What makes an album stand the test of time? What is the secret ingredient that pushes a good album into great territory? When confronted with these questions people generally sort themselves into one of two categories: a great album is either 1) an album where every song stands out on its own merit or 2) an album where each song works cohesively with the others to create a whole work that is greater than the sum of its parts. Nowhere is this divide more obvious than the debate between two of The Beatles biggest albums Sgt. Pepper’s Lonely Hearts Club Band and their eponymous White Album, with fans of the former almost always coming from the “cohesive work” position and fans of the latter almost always coming from the “standout songs” position. Both sides certainly have their merits, but neither is without their flaws either.
While an album full of great standout tracks is an impressive feat, a common flaw with this method is that it often removes any flow from the album as a whole. In this situation the album itself isn’t really special at all, it is merely a collection of great songs, more like a portfolio than an artistic medium unto itself. I would argue that The Beatles White Album falls into this camp, however, that is not to say that all song-focused albums do. Rumours by Fleetwood Mac is an album composed almost entirely of radio singles, but it also works well in sequence as a cohesive unit.
On the other end of the spectrum, focusing more on cohesion may almost always make an album flow better, but it can also lead to generic, formulaic songs or conversely to some of the hokey and bloated, albeit amusing, failed experiments of forgotten 70s prog-rock bands, where the album’s grandiose story is thrown haphazardly over the same three riffs for 14 minutes at a time. An album that gives you ten copies of the same song may be coherent, but it is not greater than the sum of its parts. Likewise, an album whose sum is greater than its parts is no great accomplishment if all the parts are awful.
So where does this leave us? If an album lacks cohesion, then it loses its character as an artistic medium and becomes only a container for songs. However, if it is cohesive at the expense of depth and/or diversity then it lacks any real staying power. Even combining the two categories to say that a great album must have strong cohesion and be comprised of lots of standout tracks leaves a lot on the table. Such a theory may capture the essence of an album like Rumours, but it doesn’t capture the brilliance of an album like Pink Floyd’s Dark Side of the Moon. There is no definitive equation to explain what sets great albums apart from their peers, but I would argue there is one common thread that holds true most of the time, though it is not a concept commonly applied to music: world building.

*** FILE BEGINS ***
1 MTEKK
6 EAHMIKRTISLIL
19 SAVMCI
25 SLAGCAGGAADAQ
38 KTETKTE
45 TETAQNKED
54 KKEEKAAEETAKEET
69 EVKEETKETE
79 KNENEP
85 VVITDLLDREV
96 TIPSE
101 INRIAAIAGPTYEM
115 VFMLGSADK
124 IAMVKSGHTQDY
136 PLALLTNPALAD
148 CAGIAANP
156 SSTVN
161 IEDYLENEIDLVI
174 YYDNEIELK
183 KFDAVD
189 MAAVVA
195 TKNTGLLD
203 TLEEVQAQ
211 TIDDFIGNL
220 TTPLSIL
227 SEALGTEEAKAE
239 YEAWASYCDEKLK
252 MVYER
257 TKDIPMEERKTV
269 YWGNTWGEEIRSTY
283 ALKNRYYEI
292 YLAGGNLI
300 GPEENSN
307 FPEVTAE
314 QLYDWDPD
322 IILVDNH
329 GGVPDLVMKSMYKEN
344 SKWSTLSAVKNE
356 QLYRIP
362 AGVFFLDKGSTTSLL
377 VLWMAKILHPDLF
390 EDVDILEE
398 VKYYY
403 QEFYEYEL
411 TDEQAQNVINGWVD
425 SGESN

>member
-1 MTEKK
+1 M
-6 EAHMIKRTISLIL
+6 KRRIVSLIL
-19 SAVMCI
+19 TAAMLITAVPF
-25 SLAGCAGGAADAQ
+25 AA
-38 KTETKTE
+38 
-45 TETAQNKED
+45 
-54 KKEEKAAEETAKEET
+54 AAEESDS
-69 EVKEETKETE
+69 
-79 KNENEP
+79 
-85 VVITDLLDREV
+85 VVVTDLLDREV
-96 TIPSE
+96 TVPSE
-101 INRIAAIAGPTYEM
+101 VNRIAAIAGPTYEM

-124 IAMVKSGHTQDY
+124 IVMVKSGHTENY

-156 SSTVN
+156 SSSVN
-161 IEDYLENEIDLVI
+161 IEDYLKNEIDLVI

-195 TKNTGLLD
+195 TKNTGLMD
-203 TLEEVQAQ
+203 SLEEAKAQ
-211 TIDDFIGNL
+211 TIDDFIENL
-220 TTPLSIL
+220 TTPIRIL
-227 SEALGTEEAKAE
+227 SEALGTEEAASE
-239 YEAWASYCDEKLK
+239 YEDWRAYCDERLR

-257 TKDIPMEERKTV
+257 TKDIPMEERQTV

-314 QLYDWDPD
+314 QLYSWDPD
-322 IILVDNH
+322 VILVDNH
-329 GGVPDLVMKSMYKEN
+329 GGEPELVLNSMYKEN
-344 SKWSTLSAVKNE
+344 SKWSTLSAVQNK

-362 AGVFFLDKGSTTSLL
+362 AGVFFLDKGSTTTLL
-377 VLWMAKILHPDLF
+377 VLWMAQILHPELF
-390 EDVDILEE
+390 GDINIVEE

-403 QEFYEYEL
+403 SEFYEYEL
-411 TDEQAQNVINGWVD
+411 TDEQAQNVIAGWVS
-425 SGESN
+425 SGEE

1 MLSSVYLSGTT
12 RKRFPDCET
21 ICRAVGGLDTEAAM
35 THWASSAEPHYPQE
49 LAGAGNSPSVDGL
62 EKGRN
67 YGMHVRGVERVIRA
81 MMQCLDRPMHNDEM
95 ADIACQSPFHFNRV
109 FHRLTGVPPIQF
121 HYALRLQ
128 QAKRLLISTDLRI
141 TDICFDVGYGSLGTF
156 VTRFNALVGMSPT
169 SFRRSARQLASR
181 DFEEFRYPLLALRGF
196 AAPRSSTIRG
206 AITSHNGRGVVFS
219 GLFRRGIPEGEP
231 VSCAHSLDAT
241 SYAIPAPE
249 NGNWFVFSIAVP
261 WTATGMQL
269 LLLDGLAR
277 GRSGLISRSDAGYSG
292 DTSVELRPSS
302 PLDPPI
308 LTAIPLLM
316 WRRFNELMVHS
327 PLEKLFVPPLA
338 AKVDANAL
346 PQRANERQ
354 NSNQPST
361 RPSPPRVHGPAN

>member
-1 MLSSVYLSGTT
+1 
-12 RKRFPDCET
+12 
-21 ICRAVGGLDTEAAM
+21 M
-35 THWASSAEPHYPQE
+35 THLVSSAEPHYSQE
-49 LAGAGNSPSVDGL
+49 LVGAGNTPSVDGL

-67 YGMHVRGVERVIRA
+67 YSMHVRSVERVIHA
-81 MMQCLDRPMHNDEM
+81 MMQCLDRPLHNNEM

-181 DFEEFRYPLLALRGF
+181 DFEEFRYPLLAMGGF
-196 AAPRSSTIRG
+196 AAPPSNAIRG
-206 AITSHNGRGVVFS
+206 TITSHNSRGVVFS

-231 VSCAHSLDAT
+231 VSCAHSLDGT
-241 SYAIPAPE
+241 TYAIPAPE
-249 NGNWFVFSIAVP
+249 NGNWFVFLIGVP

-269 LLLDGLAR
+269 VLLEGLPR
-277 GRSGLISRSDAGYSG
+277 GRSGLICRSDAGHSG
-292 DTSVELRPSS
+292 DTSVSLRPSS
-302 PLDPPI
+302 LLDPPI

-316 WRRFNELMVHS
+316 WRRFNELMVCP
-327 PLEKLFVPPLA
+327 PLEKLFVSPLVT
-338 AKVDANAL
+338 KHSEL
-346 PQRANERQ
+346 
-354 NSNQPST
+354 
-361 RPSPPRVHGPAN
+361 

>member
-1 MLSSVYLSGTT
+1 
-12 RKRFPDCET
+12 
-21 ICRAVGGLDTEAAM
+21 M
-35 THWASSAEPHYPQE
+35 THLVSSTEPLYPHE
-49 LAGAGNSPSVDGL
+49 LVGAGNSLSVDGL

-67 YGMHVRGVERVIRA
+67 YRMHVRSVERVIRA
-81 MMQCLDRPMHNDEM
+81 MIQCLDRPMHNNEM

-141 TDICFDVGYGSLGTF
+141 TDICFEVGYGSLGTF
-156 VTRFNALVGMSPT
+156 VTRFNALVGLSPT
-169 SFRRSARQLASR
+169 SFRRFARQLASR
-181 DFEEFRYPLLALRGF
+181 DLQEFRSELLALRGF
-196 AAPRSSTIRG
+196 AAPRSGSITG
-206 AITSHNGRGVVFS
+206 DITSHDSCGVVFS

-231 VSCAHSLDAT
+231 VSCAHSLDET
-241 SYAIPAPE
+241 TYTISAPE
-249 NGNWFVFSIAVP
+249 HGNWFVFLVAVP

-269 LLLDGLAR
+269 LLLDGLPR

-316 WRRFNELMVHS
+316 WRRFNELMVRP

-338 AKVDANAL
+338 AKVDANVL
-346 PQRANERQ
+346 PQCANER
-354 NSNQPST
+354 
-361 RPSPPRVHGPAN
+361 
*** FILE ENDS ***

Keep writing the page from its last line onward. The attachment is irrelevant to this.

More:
I would propose that, for the musician, writing an album is similar to the process of world building for the novelist. You must create a space where the songs on your album can believably exist with one another and you must, proverbially speaking, give your audience something interesting to look at. This can be done in a myriad of ways, but for our purposes we can narrow the process down to two general components: scope and depth. The scope of an album here refers to the range of musical dynamics in the arrangement, anywhere from the simple quiet versus loud dynamic all the way into contextualizing different styles and sounds together. On the other hand, the depth of an album usually has more to do with the melody and the lyrics (if the song has lyrics), providing differentiation between songs based on melodic movement and variation, or through artful lyrical craftsmanship.
When a great album has a small scope, it almost always has sizable depth. For instance a great minimalist folk album may not have a ton of musical variation, but it will be set apart either by its lyrical craftsmanship or the emotional power of its melodies, generally a combination of both. Conversely, great albums with large scopes often have a shallower depth comparably, usually because the busier or more unusual the arrangement the harder it is to put compelling melodies to it, and thus the harder it is to put lyrics to it. There are of course the rare few albums that pull off a large scope and sizable depth, such as Kendrick Lamar’s 2016 masterpiece To Pimp a Butterfly, which leaves us with three general types of great albums: a small scope/sizable depth album, a large scope/shallow depth album, and a large scope/sizable depth album.
Thinking of writing albums in terms of world building seems to fly in the face of the conventional wisdom given most artists early in their careers, which is: “find your sound.” While that advice isn’t bad per se, it often ends up leading to formulaic music when artists inevitably take it as “pick a genre you think suits you and do whatever it is people in that genre do.” It takes many artists years to break free of this simple, often self-imposed cage and begin making the music they are capable of making. Part of my goal as an editor here at Not a Sound is encouraging artists to push their craft and helping them to break out of the creative cages they end up stuck in. So shake off those shackles and when you start writing that next album remember to build a world, not a sound.